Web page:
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1 Introduction

In creating an interoperable implementation, it may be helpful to understand specific implementation choices made by other products implementing the same standard. For example, portions of the standard may provide only general guidance, leaving specific implementation choices up to the application implementer; in some circumstances, it may be helpful for other implementers to understand those choices. In addition, products often vary from or extend standards either because of application deviations or to allow for use scenarios not originally envisioned by the specifications. Documentation of those variations and/or extensions may also be helpful to other implementers.

The implementer notes contained in this document provide information about how Office implements ECMA-376 Office Open XML File Formats [ECMA-376], including areas where additional detail may be of benefit to other implementers and areas where the product is known to vary from or extend the specification.

The ECMA-376 standard does not conform to RFC 2119 with respect to consistent usage of MUST, MUST NOT, SHOULD, SHOULD NOT, and MAY. Section 2 of ECMA-376 directs that the user of the word “shall” indicates required behavior. The standard also uses “should”, “must”, “might”, and “may” as normative verbs.

In evaluating Microsoft’s implementation of ECMA-376, the following definitions were applied:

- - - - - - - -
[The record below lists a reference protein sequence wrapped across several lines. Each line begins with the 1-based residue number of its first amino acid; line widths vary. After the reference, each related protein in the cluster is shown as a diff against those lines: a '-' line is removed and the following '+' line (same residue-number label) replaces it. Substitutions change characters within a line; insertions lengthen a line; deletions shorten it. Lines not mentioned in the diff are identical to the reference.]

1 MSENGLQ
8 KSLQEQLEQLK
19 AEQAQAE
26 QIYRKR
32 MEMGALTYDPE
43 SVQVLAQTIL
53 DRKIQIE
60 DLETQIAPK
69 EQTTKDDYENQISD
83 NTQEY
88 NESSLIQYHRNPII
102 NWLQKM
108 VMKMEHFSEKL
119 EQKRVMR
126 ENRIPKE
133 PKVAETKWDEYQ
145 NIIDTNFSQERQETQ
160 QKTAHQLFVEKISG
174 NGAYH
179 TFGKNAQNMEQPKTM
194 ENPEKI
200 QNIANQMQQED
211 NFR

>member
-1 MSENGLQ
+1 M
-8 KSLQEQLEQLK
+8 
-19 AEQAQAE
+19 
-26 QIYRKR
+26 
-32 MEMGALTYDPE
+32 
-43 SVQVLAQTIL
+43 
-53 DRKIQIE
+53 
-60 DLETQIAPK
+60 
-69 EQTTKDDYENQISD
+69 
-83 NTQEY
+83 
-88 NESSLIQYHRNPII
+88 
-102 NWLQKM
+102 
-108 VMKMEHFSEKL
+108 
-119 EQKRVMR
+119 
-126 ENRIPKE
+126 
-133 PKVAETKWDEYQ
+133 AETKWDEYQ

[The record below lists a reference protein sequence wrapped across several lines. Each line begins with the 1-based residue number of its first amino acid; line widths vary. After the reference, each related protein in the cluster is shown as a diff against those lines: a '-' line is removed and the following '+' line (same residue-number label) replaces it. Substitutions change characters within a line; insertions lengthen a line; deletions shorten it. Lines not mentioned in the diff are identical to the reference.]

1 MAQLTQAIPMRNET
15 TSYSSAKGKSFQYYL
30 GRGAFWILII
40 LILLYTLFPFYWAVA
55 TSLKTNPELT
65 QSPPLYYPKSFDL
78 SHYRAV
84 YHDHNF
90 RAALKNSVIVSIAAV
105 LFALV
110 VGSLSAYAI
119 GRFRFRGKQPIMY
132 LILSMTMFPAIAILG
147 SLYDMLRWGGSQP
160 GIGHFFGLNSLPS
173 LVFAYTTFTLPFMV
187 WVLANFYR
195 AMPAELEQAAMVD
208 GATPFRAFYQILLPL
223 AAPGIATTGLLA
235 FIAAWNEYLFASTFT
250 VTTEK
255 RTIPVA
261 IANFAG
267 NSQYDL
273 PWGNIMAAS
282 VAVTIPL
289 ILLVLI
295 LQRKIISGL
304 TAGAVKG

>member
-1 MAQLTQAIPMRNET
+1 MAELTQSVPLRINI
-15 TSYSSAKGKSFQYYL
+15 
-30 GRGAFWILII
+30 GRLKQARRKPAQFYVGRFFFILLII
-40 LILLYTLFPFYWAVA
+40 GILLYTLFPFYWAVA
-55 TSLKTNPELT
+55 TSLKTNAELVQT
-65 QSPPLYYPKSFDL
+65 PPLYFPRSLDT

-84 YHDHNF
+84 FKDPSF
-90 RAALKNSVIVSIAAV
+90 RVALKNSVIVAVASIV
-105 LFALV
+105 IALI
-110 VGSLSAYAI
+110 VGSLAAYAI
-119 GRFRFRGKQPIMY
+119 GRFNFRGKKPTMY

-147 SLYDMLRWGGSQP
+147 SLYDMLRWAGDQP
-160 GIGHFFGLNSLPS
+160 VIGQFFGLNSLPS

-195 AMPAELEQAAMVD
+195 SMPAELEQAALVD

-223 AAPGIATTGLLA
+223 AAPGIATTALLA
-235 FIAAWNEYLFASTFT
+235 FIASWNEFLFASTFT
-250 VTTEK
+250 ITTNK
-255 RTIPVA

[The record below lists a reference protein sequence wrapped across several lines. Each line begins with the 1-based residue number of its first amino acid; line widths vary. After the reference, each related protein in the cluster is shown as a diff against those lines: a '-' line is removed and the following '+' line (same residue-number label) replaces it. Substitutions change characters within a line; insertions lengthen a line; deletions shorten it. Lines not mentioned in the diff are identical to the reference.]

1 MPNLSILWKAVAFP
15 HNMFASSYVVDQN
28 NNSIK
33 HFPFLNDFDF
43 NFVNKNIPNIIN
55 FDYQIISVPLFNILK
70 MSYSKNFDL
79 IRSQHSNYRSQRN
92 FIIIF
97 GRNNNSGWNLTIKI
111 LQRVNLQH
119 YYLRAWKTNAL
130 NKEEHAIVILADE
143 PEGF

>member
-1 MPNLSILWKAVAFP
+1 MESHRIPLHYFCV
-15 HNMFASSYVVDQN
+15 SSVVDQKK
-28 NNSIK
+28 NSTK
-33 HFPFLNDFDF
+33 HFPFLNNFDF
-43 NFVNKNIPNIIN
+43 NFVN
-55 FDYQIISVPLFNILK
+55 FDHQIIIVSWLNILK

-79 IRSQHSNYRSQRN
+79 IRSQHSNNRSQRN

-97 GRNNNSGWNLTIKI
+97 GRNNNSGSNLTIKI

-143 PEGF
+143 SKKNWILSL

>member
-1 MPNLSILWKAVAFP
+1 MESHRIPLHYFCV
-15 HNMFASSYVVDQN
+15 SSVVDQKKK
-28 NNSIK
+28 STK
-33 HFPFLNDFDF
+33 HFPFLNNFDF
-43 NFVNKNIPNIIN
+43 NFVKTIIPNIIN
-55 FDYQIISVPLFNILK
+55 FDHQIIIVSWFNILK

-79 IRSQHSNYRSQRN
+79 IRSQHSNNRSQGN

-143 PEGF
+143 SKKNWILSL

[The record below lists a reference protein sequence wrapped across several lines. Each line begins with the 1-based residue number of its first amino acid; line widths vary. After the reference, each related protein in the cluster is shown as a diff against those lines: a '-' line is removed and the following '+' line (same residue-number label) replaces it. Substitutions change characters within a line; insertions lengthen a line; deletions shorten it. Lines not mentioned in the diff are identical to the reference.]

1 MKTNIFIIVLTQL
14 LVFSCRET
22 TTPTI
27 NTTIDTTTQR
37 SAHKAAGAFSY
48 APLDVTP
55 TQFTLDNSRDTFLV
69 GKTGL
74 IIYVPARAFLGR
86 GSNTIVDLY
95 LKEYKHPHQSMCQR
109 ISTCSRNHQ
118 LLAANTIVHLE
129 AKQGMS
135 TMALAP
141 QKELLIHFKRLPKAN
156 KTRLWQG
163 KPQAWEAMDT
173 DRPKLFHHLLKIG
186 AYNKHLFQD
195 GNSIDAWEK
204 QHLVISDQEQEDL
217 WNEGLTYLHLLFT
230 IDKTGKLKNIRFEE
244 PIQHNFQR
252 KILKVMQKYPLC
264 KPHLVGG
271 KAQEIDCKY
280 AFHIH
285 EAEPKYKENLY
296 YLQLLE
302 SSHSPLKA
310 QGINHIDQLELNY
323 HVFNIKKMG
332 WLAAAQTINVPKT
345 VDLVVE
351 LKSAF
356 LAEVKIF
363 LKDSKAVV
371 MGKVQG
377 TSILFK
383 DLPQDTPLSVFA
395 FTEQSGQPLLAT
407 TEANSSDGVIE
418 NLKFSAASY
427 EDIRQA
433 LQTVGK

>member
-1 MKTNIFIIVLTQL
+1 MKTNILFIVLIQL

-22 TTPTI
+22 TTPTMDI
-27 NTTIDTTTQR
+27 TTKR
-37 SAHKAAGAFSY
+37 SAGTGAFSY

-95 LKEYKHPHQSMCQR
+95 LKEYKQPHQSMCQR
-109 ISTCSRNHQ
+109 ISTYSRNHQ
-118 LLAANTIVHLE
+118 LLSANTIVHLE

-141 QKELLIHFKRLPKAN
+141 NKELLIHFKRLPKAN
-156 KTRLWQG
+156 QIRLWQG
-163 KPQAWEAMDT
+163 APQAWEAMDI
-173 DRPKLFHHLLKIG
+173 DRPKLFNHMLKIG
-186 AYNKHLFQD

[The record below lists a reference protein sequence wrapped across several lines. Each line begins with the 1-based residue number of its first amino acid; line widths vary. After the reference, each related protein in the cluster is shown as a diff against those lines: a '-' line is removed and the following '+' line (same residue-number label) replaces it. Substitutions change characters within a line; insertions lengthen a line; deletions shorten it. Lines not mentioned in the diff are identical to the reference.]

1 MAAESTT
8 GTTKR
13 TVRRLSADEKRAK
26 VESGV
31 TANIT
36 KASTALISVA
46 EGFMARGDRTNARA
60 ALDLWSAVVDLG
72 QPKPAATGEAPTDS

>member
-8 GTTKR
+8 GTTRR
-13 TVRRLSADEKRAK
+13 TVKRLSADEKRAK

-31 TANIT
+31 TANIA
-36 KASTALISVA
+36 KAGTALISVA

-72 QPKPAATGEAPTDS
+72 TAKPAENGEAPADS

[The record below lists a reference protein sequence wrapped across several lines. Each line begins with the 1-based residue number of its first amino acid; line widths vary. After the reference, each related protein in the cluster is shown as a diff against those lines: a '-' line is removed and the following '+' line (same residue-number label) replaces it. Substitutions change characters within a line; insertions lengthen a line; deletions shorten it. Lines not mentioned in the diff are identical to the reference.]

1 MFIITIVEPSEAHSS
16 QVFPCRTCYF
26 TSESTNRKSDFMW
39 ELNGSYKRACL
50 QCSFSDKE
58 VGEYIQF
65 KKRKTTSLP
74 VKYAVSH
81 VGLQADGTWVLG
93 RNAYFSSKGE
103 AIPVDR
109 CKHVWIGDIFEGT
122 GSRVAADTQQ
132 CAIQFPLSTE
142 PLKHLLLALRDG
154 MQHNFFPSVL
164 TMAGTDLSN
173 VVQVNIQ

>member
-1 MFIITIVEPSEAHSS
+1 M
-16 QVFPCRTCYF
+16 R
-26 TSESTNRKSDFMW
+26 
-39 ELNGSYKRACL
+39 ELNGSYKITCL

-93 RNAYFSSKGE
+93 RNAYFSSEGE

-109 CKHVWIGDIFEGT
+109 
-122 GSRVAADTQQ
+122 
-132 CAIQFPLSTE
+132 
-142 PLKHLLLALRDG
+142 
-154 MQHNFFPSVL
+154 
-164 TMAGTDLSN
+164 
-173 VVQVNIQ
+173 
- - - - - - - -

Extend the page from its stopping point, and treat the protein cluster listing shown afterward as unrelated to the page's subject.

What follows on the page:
MUST, SHALL

Indicates required behavior. All deviations from this required behavior are documented in implementer notes.

MUST NOT, SHALL NOT, MAY NOT

Indicates a prohibited behavior. All deviations from this prohibition are documented in implementer notes.

SHOULD

Indicates recommended, but not required, behavior. Deviations from the suggested behavior are documented in implementer notes on a case-by-case basis.

SHOULD NOT

Indicates that the behavior is not recommended, but is not prohibited. Deviations from the suggested behavior are documented in implementer notes on a case-by-case basis.

MIGHT, MAY, MIGHT NOT

Indicates truly optional behavior. Deviations from the optional behavior are not documented in implementer notes. Note: MIGHT was not taken as a prohibition for an implementer note. An implementer note is still written if it is necessary for interoperability.

This is not an exhaustive list of the criteria used in creating implementer notes. For deviations from MUST, MUST NOT, and MAY NOT behaviors, an implementer note was always created. All other situations, as noted, were considered on a case-by-case basis.

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